A Complete List of Boat Ramps on the South Fork of the Snake River in Idaho
You will find every South Fork of the Snake boat launch mentioned in this article on an interactive map at the very bottom of this page.
I have listed all public boat launches for 50+ miles of river from the beginning of the South Fork of the Snake at Palisades dam, all the way down to highway 20 near Rexburg Idaho. They are listed in order from upstream to downstream.
The South for of the Snake river officially begins here at the Palisades dam. After it’s humble beginnings in Yellowstone National park, the Snake river falls into Palisades reservoir; once it exits at the dam it becomes the south fork. This river is bar none one of the greatest trout fishing rivers on the planet. Controlled by the dam and filtered through the long reservoir, this amazing fishery doesn’t experience dirty water from runoff anything like the upper snake near Jackson Wyoming. The water is controlled and is normally predictable, however anything can happen and the flow rate of the river can change drastically with the flip of a switch at the dam.
The float from dam to the Spring creek bridge is a typical one day excursion and the fish in this stretch can be very temperamental. Any change in the rate of flow can generally be expected to screw up fishing bigtime. This stretch of river usually produces the biggest fish in the system on average and can really provide truly huge fish. You can expect a mixture of brown trout, rainbows and cutthroats on this section, with a large specimen of any species probable at any moment.
This “upper” section will rarely produce huge quantities of fish like many of the lower sections of the south fork, but the size more than makes up for it. A trophy hunter looking for a massive fish should seek it in this area, because they are here in full force!
Husky or Palisades Creek Boat Launch
Husky or Palisades creek boat launch on the South fork of the snake river in Idaho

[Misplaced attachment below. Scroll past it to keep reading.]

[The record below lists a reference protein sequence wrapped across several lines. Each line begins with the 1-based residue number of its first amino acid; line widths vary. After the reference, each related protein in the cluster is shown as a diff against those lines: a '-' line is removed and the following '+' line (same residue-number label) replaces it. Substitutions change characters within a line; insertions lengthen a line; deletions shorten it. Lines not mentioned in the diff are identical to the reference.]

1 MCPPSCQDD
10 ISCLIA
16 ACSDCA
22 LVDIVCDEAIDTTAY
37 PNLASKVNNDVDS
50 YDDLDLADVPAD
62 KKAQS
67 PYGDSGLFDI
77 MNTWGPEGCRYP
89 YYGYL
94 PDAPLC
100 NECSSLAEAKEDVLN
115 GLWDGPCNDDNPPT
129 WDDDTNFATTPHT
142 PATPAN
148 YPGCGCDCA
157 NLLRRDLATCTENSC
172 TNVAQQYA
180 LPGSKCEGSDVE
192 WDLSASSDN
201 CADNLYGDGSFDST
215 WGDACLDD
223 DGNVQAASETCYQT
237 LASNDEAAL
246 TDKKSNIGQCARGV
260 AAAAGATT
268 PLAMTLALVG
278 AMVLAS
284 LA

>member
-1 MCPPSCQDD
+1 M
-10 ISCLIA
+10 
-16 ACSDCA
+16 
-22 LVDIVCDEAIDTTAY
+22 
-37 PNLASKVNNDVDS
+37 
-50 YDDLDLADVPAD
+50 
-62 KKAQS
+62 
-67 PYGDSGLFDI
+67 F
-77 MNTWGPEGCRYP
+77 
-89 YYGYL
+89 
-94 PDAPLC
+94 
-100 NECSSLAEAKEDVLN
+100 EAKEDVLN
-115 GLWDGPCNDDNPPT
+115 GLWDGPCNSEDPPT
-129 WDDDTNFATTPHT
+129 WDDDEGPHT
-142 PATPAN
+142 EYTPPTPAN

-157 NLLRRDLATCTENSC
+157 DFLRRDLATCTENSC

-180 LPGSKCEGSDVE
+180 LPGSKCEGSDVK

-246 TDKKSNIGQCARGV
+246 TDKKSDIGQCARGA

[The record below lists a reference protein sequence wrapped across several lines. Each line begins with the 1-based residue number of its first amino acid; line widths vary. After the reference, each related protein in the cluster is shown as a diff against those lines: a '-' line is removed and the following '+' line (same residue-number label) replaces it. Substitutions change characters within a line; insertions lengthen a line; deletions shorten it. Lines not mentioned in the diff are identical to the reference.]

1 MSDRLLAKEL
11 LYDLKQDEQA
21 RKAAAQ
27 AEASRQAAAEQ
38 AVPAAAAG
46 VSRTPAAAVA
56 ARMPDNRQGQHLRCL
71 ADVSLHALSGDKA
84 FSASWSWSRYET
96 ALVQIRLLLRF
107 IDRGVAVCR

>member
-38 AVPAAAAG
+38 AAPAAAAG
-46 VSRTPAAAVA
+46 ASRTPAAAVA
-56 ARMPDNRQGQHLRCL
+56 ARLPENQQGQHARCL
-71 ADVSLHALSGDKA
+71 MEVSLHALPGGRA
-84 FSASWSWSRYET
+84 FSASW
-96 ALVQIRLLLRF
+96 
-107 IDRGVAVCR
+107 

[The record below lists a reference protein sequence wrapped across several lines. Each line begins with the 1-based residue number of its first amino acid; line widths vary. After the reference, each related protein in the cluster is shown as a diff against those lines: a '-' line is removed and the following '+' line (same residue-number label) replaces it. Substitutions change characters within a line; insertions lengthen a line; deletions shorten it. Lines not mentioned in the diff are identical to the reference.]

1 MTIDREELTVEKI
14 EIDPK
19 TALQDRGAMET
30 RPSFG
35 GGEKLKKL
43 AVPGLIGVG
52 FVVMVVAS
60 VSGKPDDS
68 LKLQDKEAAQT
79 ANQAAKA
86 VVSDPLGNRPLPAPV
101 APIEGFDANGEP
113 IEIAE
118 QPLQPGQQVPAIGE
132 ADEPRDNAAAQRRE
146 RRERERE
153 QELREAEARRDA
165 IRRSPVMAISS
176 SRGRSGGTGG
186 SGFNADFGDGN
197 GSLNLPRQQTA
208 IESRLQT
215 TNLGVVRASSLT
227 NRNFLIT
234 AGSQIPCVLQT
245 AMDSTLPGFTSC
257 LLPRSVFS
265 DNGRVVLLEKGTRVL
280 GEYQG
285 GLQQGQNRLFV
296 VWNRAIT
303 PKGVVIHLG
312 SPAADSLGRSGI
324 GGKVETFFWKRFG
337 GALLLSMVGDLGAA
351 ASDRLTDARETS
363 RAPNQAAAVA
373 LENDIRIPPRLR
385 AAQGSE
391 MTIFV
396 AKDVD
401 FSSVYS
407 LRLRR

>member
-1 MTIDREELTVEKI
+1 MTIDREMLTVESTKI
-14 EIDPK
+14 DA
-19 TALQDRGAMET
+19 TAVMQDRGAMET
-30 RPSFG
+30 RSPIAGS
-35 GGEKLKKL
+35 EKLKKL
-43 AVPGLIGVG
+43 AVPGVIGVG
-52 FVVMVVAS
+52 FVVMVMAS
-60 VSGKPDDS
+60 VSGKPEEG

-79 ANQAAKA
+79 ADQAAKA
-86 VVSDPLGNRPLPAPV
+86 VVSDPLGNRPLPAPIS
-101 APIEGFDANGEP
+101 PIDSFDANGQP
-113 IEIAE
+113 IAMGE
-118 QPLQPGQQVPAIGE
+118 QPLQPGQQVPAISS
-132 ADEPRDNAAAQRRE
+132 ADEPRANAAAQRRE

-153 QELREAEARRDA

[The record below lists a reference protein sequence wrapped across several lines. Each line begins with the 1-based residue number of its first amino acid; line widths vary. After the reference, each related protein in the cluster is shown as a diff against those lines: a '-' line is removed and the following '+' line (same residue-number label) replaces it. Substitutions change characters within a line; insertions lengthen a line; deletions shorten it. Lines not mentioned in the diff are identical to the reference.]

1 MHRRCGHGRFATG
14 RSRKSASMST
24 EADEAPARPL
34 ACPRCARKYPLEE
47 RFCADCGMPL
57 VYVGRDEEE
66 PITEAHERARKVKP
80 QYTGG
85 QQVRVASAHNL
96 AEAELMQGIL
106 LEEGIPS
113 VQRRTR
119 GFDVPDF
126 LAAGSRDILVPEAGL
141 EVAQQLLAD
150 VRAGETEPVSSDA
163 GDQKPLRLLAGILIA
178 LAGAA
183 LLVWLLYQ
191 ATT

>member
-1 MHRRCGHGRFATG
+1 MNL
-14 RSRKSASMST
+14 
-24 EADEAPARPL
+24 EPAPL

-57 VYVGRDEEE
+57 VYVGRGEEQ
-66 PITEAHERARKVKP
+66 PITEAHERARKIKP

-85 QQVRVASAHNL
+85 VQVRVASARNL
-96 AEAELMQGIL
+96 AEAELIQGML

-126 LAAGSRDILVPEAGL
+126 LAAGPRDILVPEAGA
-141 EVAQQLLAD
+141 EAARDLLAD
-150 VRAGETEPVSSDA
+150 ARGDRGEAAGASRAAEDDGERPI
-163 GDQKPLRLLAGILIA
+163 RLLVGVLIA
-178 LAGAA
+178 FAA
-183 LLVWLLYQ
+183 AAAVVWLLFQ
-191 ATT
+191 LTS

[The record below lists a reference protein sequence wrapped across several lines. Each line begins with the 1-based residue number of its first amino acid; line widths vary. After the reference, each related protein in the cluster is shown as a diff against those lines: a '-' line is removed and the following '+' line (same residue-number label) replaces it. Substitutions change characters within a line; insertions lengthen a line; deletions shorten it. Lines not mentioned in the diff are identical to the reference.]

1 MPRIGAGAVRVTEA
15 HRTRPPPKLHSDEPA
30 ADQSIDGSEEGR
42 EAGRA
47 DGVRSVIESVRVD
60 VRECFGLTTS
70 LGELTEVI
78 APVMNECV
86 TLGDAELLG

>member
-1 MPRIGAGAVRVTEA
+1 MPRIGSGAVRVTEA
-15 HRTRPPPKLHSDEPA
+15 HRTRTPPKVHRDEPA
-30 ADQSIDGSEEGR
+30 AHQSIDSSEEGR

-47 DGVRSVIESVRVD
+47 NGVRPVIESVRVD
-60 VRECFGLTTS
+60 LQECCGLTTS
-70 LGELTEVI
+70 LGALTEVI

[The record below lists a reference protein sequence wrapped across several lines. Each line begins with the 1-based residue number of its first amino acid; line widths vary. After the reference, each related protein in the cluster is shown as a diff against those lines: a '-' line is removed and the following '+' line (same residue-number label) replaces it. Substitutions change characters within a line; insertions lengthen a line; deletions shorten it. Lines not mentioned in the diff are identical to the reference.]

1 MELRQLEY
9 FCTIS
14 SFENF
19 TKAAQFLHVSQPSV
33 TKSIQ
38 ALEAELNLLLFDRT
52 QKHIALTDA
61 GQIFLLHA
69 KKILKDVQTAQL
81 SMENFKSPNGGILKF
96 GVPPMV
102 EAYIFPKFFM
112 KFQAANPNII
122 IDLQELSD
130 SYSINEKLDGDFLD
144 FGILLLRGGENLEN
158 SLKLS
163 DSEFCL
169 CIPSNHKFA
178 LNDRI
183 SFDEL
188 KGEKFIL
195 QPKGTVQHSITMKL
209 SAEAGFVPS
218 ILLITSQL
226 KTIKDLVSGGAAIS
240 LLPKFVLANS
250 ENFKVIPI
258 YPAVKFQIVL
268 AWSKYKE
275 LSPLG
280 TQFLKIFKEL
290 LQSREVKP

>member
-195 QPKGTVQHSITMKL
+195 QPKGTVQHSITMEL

A view of “Husky” or palisades creek launch from the river.
This Launch is right across the road from Huskies gas station on the upper south fork. It has a nice concrete launch with a floating dock and bathrooms available. It has several campsites in the back end and is pretty easy to use.
This small and very rustic launch is in the small town of Irwin Idaho. If you don’t have a 4×4 you might want to reconsider launching your boat here. It is a long “slide” style launch, you can use this ramp if you don’t have 4 wheel drive, but you will scratch the bottom of your boat up pretty bad on the slide. If you have a fancy wooden boat that you care a lot about I would choose husky launch a few miles upstream.
As you can see by the narrow and steep gravel down to the river, this is a 4 wheel drive vehicle launch or a durable boat “slide” boat launch.
Irwin boat launch view from the river
Spring Creek Bridge (Bridge in Swan Valley)
This is the view upstream from the bridge. The boat launch is just upstream of the bridge on river left. (bottom right corner of the picture)
This is a popular takeout for people floating the upper section of the river. It is also a typical starting point for floating the canyon or “middle” section of the south fork. This is a well established boat launch with a concrete ramp and small outhouse type bathrooms.
This large launch has very nice bathrooms and 2 lanes for launching your boat. It has a long floating dock and a huge parking area. This is a common starting point for people who embark on a 2 day float trip (a night of camping in a designated site on the river) down to byington launch. Floating from conant boat launch to byington is about 25 miles of river, so it makes a perfect length for 2 full days of fishing on the south fork of the snake.
Fullmer aka “cottonwood” boat launch on the South fork of the Snake river in Idaho
This launch in a very rustic area of the south fork is on the north side of the river, which makes the drive out very long. The only bridge to cross in the area is Heise and that is a solid 45 minutes of dirt road driving before you reach concrete when you get close to the highway (26).
A view of Wolverine boat launch on the South fork from the river as I passed by. This photo was taken on Aug. 26 2014